Fixing Iowa’s broken infrastructure
The hope is that counties can continue to make progress in fixing the state’s multiple issues
It’s no secret that Iowa ranks toward the bottom of states in the share of its bridges with serious deficiencies.
For years, at least a fifth of Iowa bridges have been rated as “structurally deficient.”
In 2017, Iowa ranked first in the nation, with more than 5,000 bridges on that list.
It is true that we have more bridges, given our robust network of roads, so it follows we might have the largest number of deficient bridges. But, at 21 percent, we also had a greater share of our bridges ranked deficient than any state in the nation except Rhode Island, according to the American Road & Transportation Builders Association.
In fact, our share of structurally deficient bridges was more than twice as high as the national average.
Structurally deficient doesn’t mean a bridge is unsafe to drive on, but it does mean the span rates poorly in some respects and is in need of improvement.
We’re not doing so bad in Scott County, where fewer than 10 percent of our bridges are rated structurally deficient. But some on the list are among the most highly traveled in the state.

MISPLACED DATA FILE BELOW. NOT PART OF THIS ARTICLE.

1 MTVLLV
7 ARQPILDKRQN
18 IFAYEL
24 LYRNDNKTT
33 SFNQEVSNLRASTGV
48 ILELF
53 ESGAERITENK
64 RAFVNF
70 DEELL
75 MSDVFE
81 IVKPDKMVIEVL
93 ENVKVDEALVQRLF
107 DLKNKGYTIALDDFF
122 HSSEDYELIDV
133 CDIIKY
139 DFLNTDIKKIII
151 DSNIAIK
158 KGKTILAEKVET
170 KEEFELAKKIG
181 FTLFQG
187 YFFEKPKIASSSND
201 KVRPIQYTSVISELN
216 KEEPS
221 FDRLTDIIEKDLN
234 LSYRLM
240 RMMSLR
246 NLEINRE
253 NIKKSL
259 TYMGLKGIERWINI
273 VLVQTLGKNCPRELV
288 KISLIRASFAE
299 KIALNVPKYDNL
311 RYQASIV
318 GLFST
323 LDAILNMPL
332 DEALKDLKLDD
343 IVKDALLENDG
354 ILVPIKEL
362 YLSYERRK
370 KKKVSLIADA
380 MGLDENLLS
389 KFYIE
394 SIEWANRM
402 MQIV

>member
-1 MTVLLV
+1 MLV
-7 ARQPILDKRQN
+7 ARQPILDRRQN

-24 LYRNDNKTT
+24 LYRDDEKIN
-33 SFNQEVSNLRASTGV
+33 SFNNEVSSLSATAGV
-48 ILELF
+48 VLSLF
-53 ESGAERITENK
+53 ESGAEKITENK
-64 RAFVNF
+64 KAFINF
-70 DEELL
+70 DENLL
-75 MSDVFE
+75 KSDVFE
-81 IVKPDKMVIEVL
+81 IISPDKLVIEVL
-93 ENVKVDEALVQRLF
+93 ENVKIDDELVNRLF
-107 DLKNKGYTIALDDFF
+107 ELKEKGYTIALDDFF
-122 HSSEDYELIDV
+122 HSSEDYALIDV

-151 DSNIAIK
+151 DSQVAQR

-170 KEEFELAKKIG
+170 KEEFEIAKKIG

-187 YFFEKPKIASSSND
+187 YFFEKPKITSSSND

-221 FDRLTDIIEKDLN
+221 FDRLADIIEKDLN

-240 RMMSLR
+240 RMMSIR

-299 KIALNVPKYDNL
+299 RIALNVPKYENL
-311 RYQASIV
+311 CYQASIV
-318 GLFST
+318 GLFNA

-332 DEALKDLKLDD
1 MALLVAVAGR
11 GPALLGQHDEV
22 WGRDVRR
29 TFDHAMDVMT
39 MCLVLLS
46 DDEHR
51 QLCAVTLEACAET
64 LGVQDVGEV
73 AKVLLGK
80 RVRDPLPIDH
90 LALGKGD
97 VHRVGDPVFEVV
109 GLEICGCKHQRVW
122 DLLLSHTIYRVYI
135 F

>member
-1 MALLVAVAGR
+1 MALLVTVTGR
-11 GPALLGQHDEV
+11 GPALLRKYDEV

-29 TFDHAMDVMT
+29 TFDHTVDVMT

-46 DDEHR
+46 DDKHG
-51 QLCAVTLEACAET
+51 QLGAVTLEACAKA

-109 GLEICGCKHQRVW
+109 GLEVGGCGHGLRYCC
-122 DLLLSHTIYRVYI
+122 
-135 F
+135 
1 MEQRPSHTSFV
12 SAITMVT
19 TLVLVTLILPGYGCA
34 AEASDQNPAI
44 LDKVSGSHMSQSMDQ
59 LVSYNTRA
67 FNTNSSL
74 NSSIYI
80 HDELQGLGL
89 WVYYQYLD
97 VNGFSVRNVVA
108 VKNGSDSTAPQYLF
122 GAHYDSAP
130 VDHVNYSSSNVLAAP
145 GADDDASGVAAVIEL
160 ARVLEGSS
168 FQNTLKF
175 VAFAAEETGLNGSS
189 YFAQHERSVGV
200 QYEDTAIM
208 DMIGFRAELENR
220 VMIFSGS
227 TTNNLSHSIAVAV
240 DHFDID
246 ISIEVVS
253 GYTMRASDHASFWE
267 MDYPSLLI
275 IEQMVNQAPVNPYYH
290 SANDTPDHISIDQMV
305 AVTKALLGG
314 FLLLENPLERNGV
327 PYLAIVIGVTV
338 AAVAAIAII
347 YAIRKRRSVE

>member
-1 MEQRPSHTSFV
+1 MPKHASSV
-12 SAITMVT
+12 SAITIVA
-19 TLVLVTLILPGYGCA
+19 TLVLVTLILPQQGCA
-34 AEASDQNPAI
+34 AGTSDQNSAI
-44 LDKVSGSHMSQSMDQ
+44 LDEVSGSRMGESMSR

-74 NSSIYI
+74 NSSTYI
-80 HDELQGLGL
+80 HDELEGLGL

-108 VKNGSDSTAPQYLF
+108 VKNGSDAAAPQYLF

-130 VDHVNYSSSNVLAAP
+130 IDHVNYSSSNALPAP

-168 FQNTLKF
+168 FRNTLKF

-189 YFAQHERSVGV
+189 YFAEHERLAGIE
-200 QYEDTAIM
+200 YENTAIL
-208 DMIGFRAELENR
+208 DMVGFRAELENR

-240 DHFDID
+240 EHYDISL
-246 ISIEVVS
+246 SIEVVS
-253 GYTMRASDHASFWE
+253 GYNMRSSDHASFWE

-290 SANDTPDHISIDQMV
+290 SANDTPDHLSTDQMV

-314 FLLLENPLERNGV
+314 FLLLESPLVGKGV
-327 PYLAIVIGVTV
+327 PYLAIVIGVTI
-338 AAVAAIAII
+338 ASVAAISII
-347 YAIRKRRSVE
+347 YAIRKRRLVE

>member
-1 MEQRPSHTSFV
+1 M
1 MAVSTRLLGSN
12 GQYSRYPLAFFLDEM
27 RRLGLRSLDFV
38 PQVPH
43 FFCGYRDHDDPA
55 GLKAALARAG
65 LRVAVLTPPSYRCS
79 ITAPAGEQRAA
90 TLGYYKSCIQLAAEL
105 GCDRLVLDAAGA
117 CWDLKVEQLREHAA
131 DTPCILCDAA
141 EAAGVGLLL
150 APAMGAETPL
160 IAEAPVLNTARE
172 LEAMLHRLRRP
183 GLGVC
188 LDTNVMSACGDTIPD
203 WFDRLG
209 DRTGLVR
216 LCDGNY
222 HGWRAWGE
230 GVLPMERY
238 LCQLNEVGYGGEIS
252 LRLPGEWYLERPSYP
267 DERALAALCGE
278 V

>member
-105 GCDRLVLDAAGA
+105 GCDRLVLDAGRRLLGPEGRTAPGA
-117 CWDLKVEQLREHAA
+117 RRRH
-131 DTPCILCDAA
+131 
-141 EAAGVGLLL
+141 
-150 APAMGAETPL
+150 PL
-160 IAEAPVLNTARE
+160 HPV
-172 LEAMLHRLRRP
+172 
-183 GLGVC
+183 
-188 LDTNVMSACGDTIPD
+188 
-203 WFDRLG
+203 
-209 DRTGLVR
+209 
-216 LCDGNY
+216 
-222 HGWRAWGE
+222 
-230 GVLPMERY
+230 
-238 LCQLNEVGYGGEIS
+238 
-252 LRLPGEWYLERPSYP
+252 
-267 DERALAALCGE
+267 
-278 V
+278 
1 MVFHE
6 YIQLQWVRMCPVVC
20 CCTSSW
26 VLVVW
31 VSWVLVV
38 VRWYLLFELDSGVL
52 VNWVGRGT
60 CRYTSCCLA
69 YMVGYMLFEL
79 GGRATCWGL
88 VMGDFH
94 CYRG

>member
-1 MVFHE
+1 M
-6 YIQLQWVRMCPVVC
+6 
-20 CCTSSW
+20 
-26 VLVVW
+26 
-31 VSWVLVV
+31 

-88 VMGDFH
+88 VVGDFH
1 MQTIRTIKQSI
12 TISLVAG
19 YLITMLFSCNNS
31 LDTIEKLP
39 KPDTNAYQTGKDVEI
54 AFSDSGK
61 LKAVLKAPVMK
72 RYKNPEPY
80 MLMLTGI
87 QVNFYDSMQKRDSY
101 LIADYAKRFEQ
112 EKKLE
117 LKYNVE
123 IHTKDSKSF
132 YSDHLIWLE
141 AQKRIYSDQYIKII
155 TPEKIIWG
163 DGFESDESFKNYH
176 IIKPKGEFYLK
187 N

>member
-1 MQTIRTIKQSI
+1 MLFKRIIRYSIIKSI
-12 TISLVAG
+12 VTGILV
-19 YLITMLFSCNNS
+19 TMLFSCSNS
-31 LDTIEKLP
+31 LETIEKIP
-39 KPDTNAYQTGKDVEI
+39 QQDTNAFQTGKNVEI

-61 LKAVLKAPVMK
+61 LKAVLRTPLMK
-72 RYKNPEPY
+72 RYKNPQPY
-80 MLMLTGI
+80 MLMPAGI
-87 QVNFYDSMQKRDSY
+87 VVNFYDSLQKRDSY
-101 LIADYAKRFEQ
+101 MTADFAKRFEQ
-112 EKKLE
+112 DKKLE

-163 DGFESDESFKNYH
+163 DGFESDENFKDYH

The Talbot/Centennial Bridge and the Division Street bridge over Duck Creek in Davenport were on the 2017 list of deficient bridges. Between them, they carry an average of more than 50,000 vehicles a day, according to the builders association.
Meanwhile, some of our nearby rural counties have a fifth of their bridges on the list. In some counties in Iowa, it’s much higher.
Finding the money to fix these deficiencies isn’t easy, especially in a county with a small budget. The sheer number and age of county-owned bridges also makes this challenge daunting.
The state of Iowa has made a concentrated effort to clear its backlog of faulty bridges, the Quad City Times has learned.
That effort got a boost from the 10-cent gasoline tax increase that was signed into law by former Gov. Terry Branstad in 2015. In addition, state DOT officials have told us previously the I-JOBS initiative, approved under former Gov. Chet Culver, played a key role. The number of state-owned bridges rated structurally deficient nose-dived in the years after that funding was approved.
In fact, the state DOT reports that just 43 of its bridges are now structurally deficient, or about 1 percent of the total. And since 2006, the share of its deficient bridges has been cut by about 80 percent.
We think that’s pretty impressive. But we also recognize it has taken money to get the job done.
We hope that counties can make progress on their backlog, but we fear the legislature is poised to make it more difficult.
Republican lawmakers are considering a bill that would limit the ability of local government to raise property tax dollars, which no doubt would make it harder for supervisors to fix these deficient spans.
March 19, 2019